Freehand style wind blowing through the trees. Seasons of wind and seasons of trees.

I first discounted it because it seemed too time consuming and too *hard*. The time consuming part was actually the indecision, lots of wasted time, there. The hard part wasn’t hard, it was just something I had never done before. I’m traditionally an outline quilter. I had to break a lot of self-made rules to do this!

"Blowin' In the Wind" quilt by SewfrenchStepping out of your box, taking chances and trying something new is not comfortable. But boy  can it be rewarding. This is now our very favorite sofa throw. 🙂

Leave me a comment so I know you were here. Thanks for stopping by!!

"Blowin' In the Wind" quilt by Sewfrench w/Oakshott fabrics

“Blowin’ in the Wind”
Category: Hand quilted quilts
48″ x 52″
An original by: Sewfrench
Inspired by: 12 Trees by Oakshott
Oakshott cotton
Backing and Binding by
Robert Kauffman, shot cotton
Machine pieced
Self quilted in a freeform style
using Aurifil 28wt thread

To vote on the top 25, Viewer’s Choice, click here.
To vote for your favorite hand-quilted, click here.
To see and vote on all the other categories, click here.

May 24-29 – Vote for favorites in each of the categories
May 30 – Winners announced

 Previous Festival entries:

Flower Garden ~ Fall 2009
Mosaic Tiles ~ Spring 2011
Shoot For the Moon ~ Fall 2011
Bubble Quilt ~ Spring 2012
Out of This World ~ Fall 2012
Thousand Pyramids~ Spring 2013
Head Over Heels in Love ~ Baby quilt ~ Fall 2013
Take A Hike ~ Art quilt ~ Fall 2013

 

Also linking up with:
Show and Tell
Finish It Up Friday
A Stitch in Time
TGIFF

 

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This entry was posted in 2014 completes, Bloggers' Quilt Festival, Crafting, Design, fabric, Finishes, Photography, Quilt stories, Quilting, Sewing, Uncategorized and tagged , , , , , , , , , , , , , . Bookmark the permalink.

101 Responses to The Answer My Friend is…

  1. Carol says:

    Wow. My mom hand quilts so I am familiar with the time it takes. The density of this hand quilting is impressive! And I love what you did outlining the trees and the windy waves. It is beautiful!

    Like

    • sewfrench says:

      Hand quilting does take a lot of time. The drape and texture can’t be duplicated by a machine though. Nor can the calm, and peaceful feeling, that comes from quieting the mind while quilting! Thanks for the appreciation!

      Like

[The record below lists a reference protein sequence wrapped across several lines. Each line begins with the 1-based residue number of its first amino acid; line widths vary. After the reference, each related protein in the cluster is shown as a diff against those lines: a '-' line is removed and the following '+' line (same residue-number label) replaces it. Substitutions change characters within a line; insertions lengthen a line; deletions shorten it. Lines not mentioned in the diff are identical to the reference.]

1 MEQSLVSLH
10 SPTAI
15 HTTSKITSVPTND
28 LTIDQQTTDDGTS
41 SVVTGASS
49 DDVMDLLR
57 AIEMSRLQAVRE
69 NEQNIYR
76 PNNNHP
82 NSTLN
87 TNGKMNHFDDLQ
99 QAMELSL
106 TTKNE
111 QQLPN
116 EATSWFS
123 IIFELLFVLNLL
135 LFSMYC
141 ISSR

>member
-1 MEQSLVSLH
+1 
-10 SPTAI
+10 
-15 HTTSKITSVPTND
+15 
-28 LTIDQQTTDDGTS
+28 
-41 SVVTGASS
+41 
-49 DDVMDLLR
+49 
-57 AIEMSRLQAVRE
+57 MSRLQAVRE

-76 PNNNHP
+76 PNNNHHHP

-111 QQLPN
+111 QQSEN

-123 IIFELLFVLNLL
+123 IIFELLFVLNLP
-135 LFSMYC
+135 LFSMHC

2. Now, aren’t you so happy to have this glorious quilt among your treasures! Their loss, and your gain. It is beautiful and the hand quilting sets off your trees perfectly.

    Like

  3. knitnkwilt says:

    That quilt is just beautiful! First I like your color arrangement, then your quilting wowed me. Not to mention the cool photo on the fence. I too have wondered if oakshots would be durable enough for bed quilts and hesitated.

    Like

    • sewfrench says:

      I find that by taking digital pictures, rearranging, taking more pictures really helps in layouts. It really helps me *see* my quilt through different eyes. If not for that, I would be driving people crazy asking for their opinions. And I can’t believe that fence has been at the back of our property as long as we have lived here and I was so slow to *see* it as a perfect place to photograph quilts!

      Like

  4. knitnkwilt says:

    PS I also meant to say that I have also spent more time figuring out how to avoid something that seems too time and energy consuming, only to find that the doing takes less time than the avoiding.

    Like

  5. nsturgill says:

    I love your combination of contemporary fabrics and doing hand quilting! And I share your appreciation of wool batting! And how many deaths will it take til we know that too many people have died?

    Like

    • sewfrench says:

      This is what happens when I am torn between the bright modern fabrics and the vintage classic quilt styles that scream for hand quilting.
      And Yes, how many times must a man look up
      Before he can really see the sky? 🙂

      Like

  6. Anita says:

    This quilt is absolutely gorgeous! I love it! I am shocked that anyone wouldn’t jump at the chance to have it in their charity auction. But as you say, their loss, your gain.

    Like

    • sewfrench says:

      I know. Right?
      I do believe the committee needs replaced. We didn’t bid on anything this year and usually we are bidding, and bringing home, several items :/

      Like

  7. Liz says:

    Fabulous saturated color!

    Like

  8. Mina says:

    WOW! This is beautiful! I love the color combo and the quilting really enhances the quilt design.

    Like

  9. The fabrics sound wonderful to work / play with! Yes CHQ is a friendly group indeed! 🙂 This is a lovely quilt and I can certainly tell that you enjoyed every minute of hand quilting it! 🙂

    Like